Five years after it was first proposed, Massachusetts’ Cape Light Compact (CLC) is celebrating the long-awaited and hard-won regulatory approval of a first-in-the-nation energy storage pilot program for low-income customers. But in a strange twist, the Department of Public Utilities simultaneously approved the pilot offering, while banning any similar proposals for the near future.
The Cape & Vineyard Electrification Offering (CVEO) sets a new precedent for utilities across Massachusetts by offering free batteries, solar PV, and heat pumps to income-eligible customers. And as the only customer battery equity offering in Massachusetts, the CVEO demonstrates that state energy efficiency budgets can be used to cost-effectively provide free battery storage to low-income customers.
The pilot program will be implemented over the coming year, targeting 100 households in Cape Cod, Martha’s Vineyard, and Duke County. Eighty of these households will be below the 60% Area Median Income (AMI) threshold, and twenty will be between 60-80% AMI. The low-income (LI) households will receive rooftop solar and heat pumps completely free of charge while the median-income (MI) households will be required to pay 20% of the costs. They will also have access to HEAT loans that provide interest-free financing.
Of these 100 households, twenty-five will also receive battery storage. Low income customers will receive two batteries for free, while MI customers will receive a $15,000 incentive for their battery systems (and access to HEAT loans to help cover remaining costs). The reasoning behind providing two batteries to LI households is that the additional storage capacity will enable them to run their heat pumps in the event of a power outage. This is similar to Green Mountain Power’s Resilient Home program, which also provides two batteries to participating residential customers to create a whole-house resilient system.
Households receiving battery storage under the CVEO will be automatically enrolled in Massachusetts’ ConnectedSolutions program, but will not receive additional payments through ConnectedSolutions to avoid “double-dipping.” ConnectedSolutions performance payments will instead be paid back to CLC to offset program costs.
To be eligible for the program, CLC customers must not only meet income qualifications; they must also have participated in an energy efficiency audit within the past two years, and have implemented all recommended efficiency upgrades, including replacing fossil fuel appliances. Essentially, eligible customers will have fully decarbonized homes.
DPU approval of this innovative program was a long time coming. Cape Light Compact had submitted three previous versions of the program since 2018 before finally gaining regulatory approval of this fourth (considerably scaled-down) version; and the DPU likely only granted approval due to the passage of the Massachusetts 2022 Clean Energy Act (officially titled An Act Driving Clean Energy and Offshore Wind). Section 87A of the act authorizes an electric energy efficiency Program Administrator to submit to the DPU “proposed low- and moderate-income whole building efficiency, electrification and greenhouse gas emissions reduction offerings to a limited number of participants within the low- and moderate-income customer groups.” In its order approving the CVEO, the DPU cited Section 87A numerous times.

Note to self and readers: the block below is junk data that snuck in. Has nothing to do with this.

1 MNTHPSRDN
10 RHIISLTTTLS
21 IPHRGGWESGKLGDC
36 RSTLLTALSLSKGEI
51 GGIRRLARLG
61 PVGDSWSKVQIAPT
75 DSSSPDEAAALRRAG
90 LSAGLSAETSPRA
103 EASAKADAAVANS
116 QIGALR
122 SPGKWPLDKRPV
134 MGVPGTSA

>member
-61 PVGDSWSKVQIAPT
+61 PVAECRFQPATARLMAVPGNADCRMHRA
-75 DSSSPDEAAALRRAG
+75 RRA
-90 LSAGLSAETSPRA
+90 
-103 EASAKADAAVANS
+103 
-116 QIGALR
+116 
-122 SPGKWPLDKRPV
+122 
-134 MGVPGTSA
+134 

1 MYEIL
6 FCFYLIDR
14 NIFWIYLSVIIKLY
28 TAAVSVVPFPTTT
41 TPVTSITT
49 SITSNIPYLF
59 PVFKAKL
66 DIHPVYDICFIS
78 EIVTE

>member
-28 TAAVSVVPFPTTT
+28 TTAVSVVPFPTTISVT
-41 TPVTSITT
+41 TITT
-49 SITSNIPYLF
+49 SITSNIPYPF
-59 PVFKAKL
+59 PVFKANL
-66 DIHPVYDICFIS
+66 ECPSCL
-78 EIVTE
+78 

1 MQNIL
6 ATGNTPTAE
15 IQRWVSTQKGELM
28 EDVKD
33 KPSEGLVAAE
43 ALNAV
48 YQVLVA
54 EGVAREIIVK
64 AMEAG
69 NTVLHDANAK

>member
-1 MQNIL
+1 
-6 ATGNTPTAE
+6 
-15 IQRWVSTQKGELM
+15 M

Nevertheless, the DPU found the pilot program to be “In the best interest of ratepayers” and stated that “the benefits of the proposed demonstration project justify the cost to both participating and non-participating customers.” This means providing free battery storage, solar PV and heat pumps to LMI households is a positive investment for Massachusetts ratepayers. Benefits include higher energy efficiencies, increased renewable usage and decreased fossil fuel usage, reduced electricity costs across the state due to lowered peak demand, increased climate resilience, and improved indoor air quality. The program will also help the Commonwealth meet its energy equity and decarbonization goals.
Approval of the CVEO creates a significant precedent that should be followed by other utilities across Massachusetts. Unfortunately, the approval came with a DPU prohibition on any similar programs being proposed for five years, or until results of the CVEO pilot can be assessed. It appears that income-eligible customers outside of Cape Cod may have to wait a while for a similar equity offering… unless, of course, a court should overturn the DPU’s ban on replicating a program it has already deemed beneficial and cost-effective.
Regardless of whether the DPU’s ban stands, the other Massachusetts utilities should now be developing their own income-eligible battery proposals. And of course, the Massachusetts DPU’s oddly restrictive ruling doesn’t have any bearing on other states. Just as Connecticut has expanded and improved upon the ConnectedSolutions model – first implemented in Massachusetts – with its Energy Storage Solutions program, so too should other states be paying close attention to Cape Light Compact’s innovative low-income electrification offering.